I remember when Jona got to the age where I could transition from repeating the same beloved board books over and over, to longer picture books. He always enjoyed sitting quietly and listening to stories, yet I wondered if Violet would ever get there. Sitting quietly and listening aren't exactly things she excels at. However, since she turned 3, her patience for reading has increased significantly. It makes me so glad to know that she relishes read-aloud time now and will happily sit and listen when I read aloud.

Jona will still sit down with us when I'm reading picture books, but if given the choice he'd rather listen to a chapter book or yet another Lego book (or lately, non-fiction fact books about dinosaurs with long, hard-to-pronounce names). But when I bring home a fresh stack from the library, both kids are eager to read them. Here are a few recent picks that both Jona (6) and Violet (3) have enjoyed.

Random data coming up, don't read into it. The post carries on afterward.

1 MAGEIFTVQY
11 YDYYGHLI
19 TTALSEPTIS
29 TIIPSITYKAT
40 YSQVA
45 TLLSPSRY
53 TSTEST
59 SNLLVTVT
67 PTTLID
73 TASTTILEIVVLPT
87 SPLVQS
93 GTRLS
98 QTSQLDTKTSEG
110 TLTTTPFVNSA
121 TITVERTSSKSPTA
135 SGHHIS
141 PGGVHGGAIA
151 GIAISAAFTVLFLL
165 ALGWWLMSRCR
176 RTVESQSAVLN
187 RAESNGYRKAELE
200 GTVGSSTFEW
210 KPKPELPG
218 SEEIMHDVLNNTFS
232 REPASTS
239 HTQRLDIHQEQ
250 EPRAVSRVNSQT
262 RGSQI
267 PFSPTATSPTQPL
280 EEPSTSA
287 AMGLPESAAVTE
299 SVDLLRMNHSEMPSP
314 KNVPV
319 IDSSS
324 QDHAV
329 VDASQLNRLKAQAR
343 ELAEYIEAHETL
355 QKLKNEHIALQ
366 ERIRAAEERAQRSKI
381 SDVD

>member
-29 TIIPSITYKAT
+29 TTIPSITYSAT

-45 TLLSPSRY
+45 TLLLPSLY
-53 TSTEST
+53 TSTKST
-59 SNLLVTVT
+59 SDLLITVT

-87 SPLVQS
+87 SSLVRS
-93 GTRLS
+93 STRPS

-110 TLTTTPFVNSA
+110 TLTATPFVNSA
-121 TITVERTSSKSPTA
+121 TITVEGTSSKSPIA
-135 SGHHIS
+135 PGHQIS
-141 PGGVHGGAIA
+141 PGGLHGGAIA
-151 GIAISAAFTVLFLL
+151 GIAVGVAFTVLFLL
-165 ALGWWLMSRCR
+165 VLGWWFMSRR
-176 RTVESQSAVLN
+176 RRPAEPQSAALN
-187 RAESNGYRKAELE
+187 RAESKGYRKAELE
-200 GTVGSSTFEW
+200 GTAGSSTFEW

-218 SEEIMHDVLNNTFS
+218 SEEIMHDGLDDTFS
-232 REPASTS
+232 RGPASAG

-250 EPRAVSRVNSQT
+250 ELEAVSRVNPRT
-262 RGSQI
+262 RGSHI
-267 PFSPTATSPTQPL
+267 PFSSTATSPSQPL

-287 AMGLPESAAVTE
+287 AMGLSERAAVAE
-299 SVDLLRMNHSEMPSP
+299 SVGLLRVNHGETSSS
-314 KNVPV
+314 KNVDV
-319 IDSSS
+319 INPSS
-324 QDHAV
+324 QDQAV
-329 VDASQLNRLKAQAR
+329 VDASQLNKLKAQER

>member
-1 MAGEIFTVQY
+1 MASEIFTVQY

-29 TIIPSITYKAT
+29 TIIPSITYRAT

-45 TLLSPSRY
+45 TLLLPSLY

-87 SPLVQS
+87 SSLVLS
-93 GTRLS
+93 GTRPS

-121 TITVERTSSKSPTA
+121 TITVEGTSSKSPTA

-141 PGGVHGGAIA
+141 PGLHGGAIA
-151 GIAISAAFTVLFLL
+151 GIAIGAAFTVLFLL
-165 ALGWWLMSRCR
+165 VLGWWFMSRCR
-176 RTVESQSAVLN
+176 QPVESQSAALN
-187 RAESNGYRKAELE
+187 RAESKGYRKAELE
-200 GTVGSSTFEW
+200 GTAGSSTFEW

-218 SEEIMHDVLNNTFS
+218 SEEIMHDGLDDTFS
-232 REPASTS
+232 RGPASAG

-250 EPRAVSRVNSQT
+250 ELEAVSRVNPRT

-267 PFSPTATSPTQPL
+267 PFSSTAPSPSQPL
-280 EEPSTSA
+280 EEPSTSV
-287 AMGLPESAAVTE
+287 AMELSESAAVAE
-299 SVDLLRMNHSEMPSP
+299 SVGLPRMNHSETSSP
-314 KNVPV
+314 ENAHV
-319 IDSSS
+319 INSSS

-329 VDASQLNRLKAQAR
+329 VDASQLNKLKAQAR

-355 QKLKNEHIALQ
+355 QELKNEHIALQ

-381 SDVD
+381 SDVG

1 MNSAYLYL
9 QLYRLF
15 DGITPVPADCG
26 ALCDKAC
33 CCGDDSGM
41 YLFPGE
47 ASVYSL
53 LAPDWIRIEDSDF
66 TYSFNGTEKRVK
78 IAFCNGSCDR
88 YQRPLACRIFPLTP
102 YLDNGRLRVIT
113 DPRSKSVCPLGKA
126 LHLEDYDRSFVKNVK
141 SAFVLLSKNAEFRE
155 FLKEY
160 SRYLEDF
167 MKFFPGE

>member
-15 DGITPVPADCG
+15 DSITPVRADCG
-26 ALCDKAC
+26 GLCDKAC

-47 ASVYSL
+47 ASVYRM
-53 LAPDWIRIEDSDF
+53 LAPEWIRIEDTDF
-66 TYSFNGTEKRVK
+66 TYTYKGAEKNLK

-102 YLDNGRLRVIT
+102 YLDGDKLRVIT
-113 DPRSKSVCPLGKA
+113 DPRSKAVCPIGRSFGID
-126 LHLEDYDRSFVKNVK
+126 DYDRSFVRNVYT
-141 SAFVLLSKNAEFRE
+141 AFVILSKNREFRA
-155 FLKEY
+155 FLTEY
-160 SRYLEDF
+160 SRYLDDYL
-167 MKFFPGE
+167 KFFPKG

{Have You Seen My Dragon? by Steve Light} This one was Violet's favorite and we read it every night. It's a counting book that's perfect for her age. The dragon is "hiding" on every page, but he's not the greatest hider so Violet was able to find him every time (and was pretty proud of herself when she did). The illustrations are in black and white, but whatever you count on each page is in color, so it's perfect for a preschooler learning to count groups of objects.

{The Incredible Book Eating Boy by Oliver Jeffers} Henry loves books, but instead of reading them, he likes to eat them. Eating books makes Henry smart, so he tries to become the smartest person in the world by eating books at an alarming rate. It's the kind of silly concept that makes Violet laugh, but I think the clever illustrations and humor throughout are more well-suited for Jona. They both loved it. 

The Incredible Book Eating Boy